Having just returned from Ukraine, I found it hard to recognize the world President Obama described in his West Point foreign policy speech last week. The facts on the ground – in Russia, Ukraine, Syria and Afghanistan – contradict the key points he was making. That disconnect makes friends and enemies worldwide question his ability to lead.
Obama rightly says the odds of a direct attack from any foreign nation are minimal. But in a rapidly changing world, with China rising, Russia invading its neighbors, and terrorists multiplying, he failed to clarify how he would counter new threats.
He did say that he opposes both isolationism and those who claim every problem has a military solution. He also emphasized the building of international norms, rules, laws, institutions and coalitions.
But it’s frustrating to hear the president constantly hammer the no-war argument, which is a straw man. No one, not even Sen. John McCain, R-Ariz., suggests sending U.S. troops to Ukraine or Syria, or keeping U.S. troops forever in Afghanistan.
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Rather, the question is what to do about new terrorist havens in the Mideast or the return of old ones in Afghanistan. Or how to ward off aggression by Moscow or Beijing that will unsettle Europe or Asia. Here’s where the president’s rhetoric fails.
Let’s start with terrorism, which Obama identified at West Point as the prime threat to Americans. His main proposal is a new fund to train partner countries from South Asia to the Sahel to fight their own terrorist battles. However, we already do that. Much more is needed. By more, I don’t mean war.
Take Afghanistan, which the president mentioned briefly, noting that the United States has trained hundreds of thousands of Afghan security forces. What he did not say was that he had just undercut their prospects for success.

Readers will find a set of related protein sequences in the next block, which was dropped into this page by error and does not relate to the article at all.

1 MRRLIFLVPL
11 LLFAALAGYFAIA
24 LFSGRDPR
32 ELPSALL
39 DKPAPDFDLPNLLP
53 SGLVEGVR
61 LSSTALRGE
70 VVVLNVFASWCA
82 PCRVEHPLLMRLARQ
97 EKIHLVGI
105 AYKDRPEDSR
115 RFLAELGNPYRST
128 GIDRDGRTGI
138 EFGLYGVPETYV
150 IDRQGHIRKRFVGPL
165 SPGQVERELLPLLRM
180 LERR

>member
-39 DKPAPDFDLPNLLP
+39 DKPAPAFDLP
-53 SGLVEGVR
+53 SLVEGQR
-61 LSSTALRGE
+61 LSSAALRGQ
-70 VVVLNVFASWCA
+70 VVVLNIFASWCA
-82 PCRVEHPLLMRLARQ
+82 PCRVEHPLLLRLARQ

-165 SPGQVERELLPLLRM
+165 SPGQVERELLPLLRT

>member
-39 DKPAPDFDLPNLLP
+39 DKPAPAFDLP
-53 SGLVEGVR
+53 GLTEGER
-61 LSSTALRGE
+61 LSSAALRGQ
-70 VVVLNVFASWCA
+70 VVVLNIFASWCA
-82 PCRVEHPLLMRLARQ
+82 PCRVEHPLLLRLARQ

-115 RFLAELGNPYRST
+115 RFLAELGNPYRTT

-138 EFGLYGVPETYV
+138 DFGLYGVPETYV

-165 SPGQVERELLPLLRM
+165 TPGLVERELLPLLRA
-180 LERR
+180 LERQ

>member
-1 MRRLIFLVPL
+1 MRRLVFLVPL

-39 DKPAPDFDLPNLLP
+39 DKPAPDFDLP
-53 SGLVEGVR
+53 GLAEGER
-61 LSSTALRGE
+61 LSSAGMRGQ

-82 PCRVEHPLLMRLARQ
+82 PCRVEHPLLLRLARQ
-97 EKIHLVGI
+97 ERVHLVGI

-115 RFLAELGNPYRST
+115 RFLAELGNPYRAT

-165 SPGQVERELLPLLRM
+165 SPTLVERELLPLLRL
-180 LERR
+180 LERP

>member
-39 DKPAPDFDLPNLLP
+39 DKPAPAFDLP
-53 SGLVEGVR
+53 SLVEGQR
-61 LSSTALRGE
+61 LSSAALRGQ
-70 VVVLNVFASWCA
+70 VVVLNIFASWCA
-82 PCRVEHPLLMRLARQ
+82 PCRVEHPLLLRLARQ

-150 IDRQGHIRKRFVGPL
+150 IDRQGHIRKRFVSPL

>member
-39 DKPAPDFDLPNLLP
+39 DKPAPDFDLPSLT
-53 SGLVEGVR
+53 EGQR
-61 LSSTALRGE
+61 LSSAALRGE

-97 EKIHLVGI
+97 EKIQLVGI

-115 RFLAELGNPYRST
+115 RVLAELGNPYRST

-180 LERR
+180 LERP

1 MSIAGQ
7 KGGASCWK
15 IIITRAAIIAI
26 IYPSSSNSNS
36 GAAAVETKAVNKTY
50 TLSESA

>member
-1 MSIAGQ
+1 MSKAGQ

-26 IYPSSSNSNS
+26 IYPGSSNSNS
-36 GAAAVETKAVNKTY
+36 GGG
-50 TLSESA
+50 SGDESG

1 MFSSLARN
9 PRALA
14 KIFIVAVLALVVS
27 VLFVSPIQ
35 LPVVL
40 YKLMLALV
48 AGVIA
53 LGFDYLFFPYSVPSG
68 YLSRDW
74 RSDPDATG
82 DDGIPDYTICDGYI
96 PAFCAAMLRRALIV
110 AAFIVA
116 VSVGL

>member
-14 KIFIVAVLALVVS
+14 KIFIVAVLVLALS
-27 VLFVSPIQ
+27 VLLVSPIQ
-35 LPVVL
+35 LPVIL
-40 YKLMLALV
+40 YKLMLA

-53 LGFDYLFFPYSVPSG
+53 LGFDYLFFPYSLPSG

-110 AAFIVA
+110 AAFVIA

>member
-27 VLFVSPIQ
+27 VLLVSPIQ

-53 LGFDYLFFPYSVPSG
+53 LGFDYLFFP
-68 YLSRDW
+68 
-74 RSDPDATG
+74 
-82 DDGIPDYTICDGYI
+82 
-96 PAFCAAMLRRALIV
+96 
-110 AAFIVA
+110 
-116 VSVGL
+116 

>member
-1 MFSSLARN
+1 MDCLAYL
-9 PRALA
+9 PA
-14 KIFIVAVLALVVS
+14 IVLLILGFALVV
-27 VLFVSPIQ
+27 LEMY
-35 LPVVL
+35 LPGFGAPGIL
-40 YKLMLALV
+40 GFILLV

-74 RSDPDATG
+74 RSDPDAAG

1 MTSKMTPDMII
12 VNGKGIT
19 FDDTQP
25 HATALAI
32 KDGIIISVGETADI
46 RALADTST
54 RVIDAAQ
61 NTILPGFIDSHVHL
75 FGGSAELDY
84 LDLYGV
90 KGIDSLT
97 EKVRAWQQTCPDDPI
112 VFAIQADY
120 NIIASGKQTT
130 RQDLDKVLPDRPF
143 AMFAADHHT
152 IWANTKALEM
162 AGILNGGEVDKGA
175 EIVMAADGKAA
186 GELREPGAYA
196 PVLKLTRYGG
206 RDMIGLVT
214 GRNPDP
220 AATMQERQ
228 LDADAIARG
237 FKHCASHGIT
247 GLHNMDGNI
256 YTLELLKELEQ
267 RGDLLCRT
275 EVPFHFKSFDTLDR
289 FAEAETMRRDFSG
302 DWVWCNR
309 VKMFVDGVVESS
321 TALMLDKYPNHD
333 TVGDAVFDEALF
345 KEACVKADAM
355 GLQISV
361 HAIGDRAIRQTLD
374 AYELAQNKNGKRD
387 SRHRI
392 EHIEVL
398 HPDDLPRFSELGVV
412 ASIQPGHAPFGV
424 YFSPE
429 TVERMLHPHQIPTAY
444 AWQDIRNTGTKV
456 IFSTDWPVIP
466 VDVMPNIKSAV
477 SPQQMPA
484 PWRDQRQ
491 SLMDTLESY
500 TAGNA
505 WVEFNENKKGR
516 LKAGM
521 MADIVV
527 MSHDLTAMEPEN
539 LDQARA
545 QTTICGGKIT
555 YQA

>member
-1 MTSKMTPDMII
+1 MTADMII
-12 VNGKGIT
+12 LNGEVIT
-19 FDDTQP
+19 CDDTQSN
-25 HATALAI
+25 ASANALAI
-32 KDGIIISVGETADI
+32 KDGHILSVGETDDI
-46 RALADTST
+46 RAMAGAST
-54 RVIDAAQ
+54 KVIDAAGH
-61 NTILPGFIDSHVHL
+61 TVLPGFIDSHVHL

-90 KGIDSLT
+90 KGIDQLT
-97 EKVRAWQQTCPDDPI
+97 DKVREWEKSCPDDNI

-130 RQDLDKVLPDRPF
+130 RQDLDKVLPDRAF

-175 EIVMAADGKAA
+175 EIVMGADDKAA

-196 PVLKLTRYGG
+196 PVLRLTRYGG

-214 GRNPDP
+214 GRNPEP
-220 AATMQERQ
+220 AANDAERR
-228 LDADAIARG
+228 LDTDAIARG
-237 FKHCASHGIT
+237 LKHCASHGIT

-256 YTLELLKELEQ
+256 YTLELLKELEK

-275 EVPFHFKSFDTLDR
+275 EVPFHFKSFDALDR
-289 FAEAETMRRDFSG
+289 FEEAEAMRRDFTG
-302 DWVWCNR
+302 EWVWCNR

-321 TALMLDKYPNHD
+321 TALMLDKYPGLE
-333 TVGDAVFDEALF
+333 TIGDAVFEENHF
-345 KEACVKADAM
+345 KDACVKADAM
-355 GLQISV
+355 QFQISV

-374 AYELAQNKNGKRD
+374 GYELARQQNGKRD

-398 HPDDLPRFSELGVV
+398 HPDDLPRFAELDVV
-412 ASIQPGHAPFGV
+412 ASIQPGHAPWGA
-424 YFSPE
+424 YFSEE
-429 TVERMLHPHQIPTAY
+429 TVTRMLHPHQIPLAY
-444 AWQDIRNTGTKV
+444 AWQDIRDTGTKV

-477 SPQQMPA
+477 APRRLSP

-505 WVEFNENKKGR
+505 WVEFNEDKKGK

Last week Obama agreed to leave just less than 10,000 U.S. troops to continue training Afghans after U.S. combat forces leave in 2014. But he also announced that all 10,000 would be withdrawn by the end of 2016. Afghan forces depend on Western financing, so this sudden announcement raises questions about their survival after 2016, undercutting morale.
Obama is repeating the same mistake he made with the 2009 surge – prematurely announcing a date for withdrawal, thus encouraging the Taliban to keep fighting.
The speech showed the same incoherence when it came to Syria. Obama is still dithering about helping moderate rebels who are now battling the jihadis. In his speech, he said he’ll work with Congress “to ramp up support” for the moderate Syrian opposition, but a senior adviser said those discussions won’t be held before the “coming weeks and months.”
This disconnect between words and action is what undercuts Obama’s leadership image abroad.
Which brings us to Ukraine. In his speech, the president said that American leadership helped isolate Russia. But Obama appears oblivious to the fact that Vladimir Putin has shredded the most basic rules of the post-World War II international order – by invading the territory of a neighboring country and annexing Crimea.
If Putin can flout global rules with impunity, China will take full notice, and Iran will also.
If Obama wants foreign leaders to take him seriously, he must clarify how he will handle those who ignore international rules and coalitions. The world is watching what he does, not what he says.